UK bans YSL perfume ad for "simulating drug use"
LONDON (Reuters Life!) - Britain's advertising watchdog banned an Yves St Laurent perfume advert on Wednesday, which showed a woman appearing to simulate injecting drugs.
A total of 13 viewers complained about the TV commercial for the perfume "Belle D'Opium," which shows a woman dancing to a drum beat before pointing to her inner elbow and running her finger along the inside of her forearm.
The woman was then shown lying on the floor as a voice-over said: "I am your addiction. I am Belle D'Opium. The new fragrance by Yves St Laurent."
YSL said the name Belle D'Opium was meant to suggest the addictive qualities of the women who wear the fragrance rather than the addictive effects of drugs.
They said the advert had been carefully choreographed to allow Belle to seduce the viewer and display the intense and powerful qualities of the perfume.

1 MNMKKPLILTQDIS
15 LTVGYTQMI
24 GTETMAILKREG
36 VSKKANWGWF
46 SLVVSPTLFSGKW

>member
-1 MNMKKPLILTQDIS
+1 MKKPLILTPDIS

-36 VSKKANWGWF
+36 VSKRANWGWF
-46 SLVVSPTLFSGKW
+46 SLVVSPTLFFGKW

However the Advertising Standards Authority (ASA) said the frantic atmosphere of the shortened television version could be misinterpreted by viewers as the effects of drug use rather than an expression of femininity and bewitchment.
"We were concerned that in the context of the ad, Belle running her finger down her inner arm could be seen to simulate the injection of opiates into the body," the ASA said in its ruling.
"Following that scene, Belle was shown moving in a series of short, rapid scenes, before the ad concluded with her body seizing upwards while lying on the floor, an action we considered could be seen to simulate the effect of drugs on the body," the ASA added.
(Writing by Caroline Copley; Editing by Steve Addison)
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